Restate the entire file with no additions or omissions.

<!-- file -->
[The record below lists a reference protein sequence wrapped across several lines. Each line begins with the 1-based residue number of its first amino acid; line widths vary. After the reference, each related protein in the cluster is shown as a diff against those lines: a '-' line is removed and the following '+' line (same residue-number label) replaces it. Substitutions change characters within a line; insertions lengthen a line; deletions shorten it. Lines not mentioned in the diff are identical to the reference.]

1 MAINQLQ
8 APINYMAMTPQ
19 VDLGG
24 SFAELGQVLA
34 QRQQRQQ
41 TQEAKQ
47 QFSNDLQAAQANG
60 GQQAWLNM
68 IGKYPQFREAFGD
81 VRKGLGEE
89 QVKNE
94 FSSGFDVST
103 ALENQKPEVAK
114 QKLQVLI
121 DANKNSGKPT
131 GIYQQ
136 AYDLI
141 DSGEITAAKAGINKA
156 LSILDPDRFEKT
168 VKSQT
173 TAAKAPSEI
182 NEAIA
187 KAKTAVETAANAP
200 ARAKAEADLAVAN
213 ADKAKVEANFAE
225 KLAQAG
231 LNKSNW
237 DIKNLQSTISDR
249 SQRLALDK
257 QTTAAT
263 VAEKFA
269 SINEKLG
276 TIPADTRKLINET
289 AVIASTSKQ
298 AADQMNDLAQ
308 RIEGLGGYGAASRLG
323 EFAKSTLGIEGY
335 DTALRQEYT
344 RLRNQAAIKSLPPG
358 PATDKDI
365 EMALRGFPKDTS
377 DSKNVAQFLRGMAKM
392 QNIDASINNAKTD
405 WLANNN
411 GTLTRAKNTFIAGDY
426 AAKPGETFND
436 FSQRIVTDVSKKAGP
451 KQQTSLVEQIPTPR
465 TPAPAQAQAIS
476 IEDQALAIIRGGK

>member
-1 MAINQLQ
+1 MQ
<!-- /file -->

[The record below lists a reference protein sequence wrapped across several lines. Each line begins with the 1-based residue number of its first amino acid; line widths vary. After the reference, each related protein in the cluster is shown as a diff against those lines: a '-' line is removed and the following '+' line (same residue-number label) replaces it. Substitutions change characters within a line; insertions lengthen a line; deletions shorten it. Lines not mentioned in the diff are identical to the reference.]

1 MAINQLQ
8 APINYMAMTPQ
19 VDLGG
24 SFAELGQVLA
34 QRQQRQQ
41 TQEAKQ
47 QFSNDLQAAQANG
60 GQQAWLNM
68 IGKYPQFREAFGD
81 VRKGLGEE
89 QVKNE
94 FSSGFDVST
103 ALENQKPEVAK
114 QKLQVLI
121 DANKNSGKPT
131 GIYQQ
136 AYDLI
141 DSGEITAAKAGINKA
156 LSILDPDRFEKT
168 VKSQT
173 TAAKAPSEI
182 NEAIA
187 KAKTAVETAANAP
200 ARAKAEADLAVAN
213 ADKAKVEANFAE
225 KLAQAG
231 LNKSNW
237 DIKNLQSTISDR
249 SQRLALDK
257 QTTAAT
263 VAEKFA
269 SINEKLG
276 TIPADTRKLINET
289 AVIASTSKQ
298 AADQMNDLAQ
308 RIEGLGGYGAASRLG
323 EFAKSTLGIEGY
335 DTALRQEYT
344 RLRNQAAIKSLPPG
358 PATDKDI
365 EMALRGFPKDTS
377 DSKNVAQFLRGMAKM
392 QNIDASINNAKTD
405 WLANNN
411 GTLTRAKNTFIAGDY
426 AAKPGETFND
436 FSQRIVTDVSKKAGP
451 KQQTSLVEQIPTPR
465 TPAPAQAQAIS
476 IEDQALAIIRGGK

>member
-1 MAINQLQ
+1 MQ